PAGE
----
John Wall has no idea what he will wear Thursday night when he walks across the stage at Madison Square Garden and shakes David Stern's hand.

Though the 19-year-old Wall already employs a personal fashion stylist, he has decided to let his mother pick out his suit for one of the biggest nights in his life, the night Stern is expected to announce that the Washington Wizards have made him the No. 1 overall pick in the NBA draft.

"She won't let me see it," the point guard out of Kentucky said Wednesday at a predraft news conference in Manhattan. "I hope it's good, because she's my mother . . . If it's pink, I'll just have to deal with it."

Wall's mother, Frances Pulley, has been calling the shots, wardrobe and otherwise, for most of her son's life.

It was Pulley who shouldered the load of raising John and his older sister alone in Raleigh, N.C. Wall's father went to prison when his son was nearly 2 years old after he was convicted of holding up a convenience store. John Carroll Wall was released when John was 8 but died soon after from liver cancer.

Pulley worked double shifts in a variety of jobs, including driving a small bus for children and working at a hotel, which meant most of John's childhood was spent with baby sitters.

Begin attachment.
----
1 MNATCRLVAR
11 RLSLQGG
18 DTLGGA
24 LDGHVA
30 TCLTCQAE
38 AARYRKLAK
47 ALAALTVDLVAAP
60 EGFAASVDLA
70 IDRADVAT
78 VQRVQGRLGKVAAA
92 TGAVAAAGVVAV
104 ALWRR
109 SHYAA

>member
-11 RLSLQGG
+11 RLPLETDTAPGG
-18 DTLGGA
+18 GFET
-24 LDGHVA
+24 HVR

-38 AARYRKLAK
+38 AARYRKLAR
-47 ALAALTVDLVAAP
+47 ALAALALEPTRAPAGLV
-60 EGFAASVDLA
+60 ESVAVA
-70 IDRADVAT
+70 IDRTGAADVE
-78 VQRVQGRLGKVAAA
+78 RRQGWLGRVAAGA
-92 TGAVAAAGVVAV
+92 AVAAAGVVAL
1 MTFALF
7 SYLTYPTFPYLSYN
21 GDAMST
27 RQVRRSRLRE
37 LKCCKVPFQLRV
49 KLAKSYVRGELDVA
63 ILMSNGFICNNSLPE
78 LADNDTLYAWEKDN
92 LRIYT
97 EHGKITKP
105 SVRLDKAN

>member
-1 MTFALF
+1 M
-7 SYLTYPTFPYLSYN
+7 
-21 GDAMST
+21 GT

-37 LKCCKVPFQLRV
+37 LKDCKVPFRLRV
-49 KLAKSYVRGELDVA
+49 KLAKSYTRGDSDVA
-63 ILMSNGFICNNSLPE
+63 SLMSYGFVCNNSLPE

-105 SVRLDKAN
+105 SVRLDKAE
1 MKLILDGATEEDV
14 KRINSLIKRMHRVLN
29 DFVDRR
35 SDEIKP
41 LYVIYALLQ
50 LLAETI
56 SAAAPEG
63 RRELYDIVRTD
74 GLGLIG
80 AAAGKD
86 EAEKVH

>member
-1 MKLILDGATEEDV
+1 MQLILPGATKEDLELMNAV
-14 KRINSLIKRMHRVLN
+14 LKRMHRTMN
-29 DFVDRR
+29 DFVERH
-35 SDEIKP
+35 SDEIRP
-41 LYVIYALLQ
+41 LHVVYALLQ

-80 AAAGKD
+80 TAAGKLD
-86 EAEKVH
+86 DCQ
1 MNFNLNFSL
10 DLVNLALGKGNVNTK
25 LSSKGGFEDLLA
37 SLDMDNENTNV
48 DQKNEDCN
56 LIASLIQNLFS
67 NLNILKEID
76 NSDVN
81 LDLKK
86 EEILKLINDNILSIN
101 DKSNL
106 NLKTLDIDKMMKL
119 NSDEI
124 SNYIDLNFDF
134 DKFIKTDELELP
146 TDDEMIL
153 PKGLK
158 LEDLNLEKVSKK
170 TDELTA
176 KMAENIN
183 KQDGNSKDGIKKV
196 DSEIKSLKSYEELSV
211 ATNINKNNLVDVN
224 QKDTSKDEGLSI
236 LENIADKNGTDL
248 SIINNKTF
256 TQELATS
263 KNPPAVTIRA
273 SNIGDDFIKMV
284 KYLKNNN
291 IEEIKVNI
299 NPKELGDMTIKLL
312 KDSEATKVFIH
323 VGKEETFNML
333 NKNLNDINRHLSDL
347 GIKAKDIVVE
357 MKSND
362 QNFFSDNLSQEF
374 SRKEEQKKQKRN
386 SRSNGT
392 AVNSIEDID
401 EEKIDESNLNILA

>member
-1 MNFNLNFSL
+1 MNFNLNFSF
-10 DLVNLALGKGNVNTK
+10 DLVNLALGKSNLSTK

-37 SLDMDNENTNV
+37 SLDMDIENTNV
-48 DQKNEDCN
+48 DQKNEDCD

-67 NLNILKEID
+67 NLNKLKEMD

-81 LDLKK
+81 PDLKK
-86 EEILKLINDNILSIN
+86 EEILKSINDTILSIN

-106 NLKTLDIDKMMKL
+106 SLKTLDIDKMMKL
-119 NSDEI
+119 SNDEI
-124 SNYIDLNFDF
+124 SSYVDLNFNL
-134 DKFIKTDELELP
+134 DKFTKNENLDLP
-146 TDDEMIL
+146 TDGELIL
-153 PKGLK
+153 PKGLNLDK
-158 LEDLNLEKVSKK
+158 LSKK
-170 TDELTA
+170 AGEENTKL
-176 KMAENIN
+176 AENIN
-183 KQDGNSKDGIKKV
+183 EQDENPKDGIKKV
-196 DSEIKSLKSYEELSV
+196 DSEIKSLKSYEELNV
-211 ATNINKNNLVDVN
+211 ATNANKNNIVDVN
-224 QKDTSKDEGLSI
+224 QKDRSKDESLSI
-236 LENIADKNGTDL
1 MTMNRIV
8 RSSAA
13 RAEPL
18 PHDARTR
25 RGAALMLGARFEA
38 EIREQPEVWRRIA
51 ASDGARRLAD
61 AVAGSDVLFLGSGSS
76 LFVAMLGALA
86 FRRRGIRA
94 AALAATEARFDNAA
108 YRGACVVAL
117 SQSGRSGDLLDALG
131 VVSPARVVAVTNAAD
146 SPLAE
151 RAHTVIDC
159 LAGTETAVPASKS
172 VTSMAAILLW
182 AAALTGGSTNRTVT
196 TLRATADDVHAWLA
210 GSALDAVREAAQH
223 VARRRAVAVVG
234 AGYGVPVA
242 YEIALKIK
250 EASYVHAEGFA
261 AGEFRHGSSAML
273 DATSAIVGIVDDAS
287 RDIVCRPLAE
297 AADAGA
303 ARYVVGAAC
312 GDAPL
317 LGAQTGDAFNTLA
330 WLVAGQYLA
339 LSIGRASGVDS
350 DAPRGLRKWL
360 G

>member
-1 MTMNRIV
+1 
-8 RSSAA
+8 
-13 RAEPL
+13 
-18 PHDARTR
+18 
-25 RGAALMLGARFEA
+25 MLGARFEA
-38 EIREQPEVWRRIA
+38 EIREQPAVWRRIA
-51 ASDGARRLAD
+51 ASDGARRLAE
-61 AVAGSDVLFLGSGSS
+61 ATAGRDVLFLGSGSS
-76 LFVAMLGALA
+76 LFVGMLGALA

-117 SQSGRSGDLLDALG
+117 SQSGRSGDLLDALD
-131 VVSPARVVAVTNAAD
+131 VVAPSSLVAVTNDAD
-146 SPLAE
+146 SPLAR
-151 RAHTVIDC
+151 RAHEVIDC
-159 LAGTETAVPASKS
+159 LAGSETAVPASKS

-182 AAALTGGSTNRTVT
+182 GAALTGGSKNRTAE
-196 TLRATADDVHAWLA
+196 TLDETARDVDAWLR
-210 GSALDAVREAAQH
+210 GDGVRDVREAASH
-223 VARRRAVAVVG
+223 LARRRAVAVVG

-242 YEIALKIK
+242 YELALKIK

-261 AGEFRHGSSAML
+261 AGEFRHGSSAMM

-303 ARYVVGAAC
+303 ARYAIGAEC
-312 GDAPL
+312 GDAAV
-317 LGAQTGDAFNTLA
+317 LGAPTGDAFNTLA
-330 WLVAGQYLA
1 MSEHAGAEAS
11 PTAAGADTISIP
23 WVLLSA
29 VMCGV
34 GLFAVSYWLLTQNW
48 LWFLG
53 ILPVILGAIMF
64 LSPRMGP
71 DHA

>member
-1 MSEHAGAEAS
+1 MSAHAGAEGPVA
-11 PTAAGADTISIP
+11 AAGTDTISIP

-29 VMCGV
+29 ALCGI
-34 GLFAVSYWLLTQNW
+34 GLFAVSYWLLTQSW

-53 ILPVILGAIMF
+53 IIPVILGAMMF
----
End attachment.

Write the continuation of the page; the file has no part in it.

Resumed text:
"We had to struggle," Wall, 19, said.

That struggle seems almost light years away since Wall declared himself eligible for the draft after one year at Kentucky. The consensus is that Wall is the one surefire superstar in a draft that has been thoroughly overshadowed by the pending free-agency period. Wall, who is 6-4 and 196 pounds, averaged 16.6 points and 6.5 assists for Kentucky in his freshman season.

After Wall, the talent pool gets a lot murkier. The 76ers have the second pick overall, and though team president Ed Stefanski hasn't said whom he is going to take, Ohio State shooting guard Evan Turner said he expects to be that player. Turner said Wednesday that he has been inundated with tweets from Sixers fans.

The Nets have the No. 3 overall pick, and they would like to get a legitimate power forward to pair with center Brook Lopez. Since Nets president Rod Thorn has said it would be a stretch to consider Kentucky's DeMarcus Cousins a power forward, there is some thought that he is leaning toward Derrick Favors of Georgia Tech. If the Nets go after a standout power forward through free agency, they might draft Wesley Johnson, the swingman out of Syracuse.

At the top of the draft, however, Wall seems to be a sure thing, which has led to the kind of heady existence he never imagined growing up. Wall has become friends with LeBron James and recently turned on the television to find his game being broken down by President Barack Obama. Wall said he's spent much of the past few months flying around the country, getting used to the NBA lifestyle.

"I'm traveling a lot, not staying in my own bed," he said. "I'm getting used to an NBA life. It's not that comfortable. But you've got to do what you have to do to reach your dreams."

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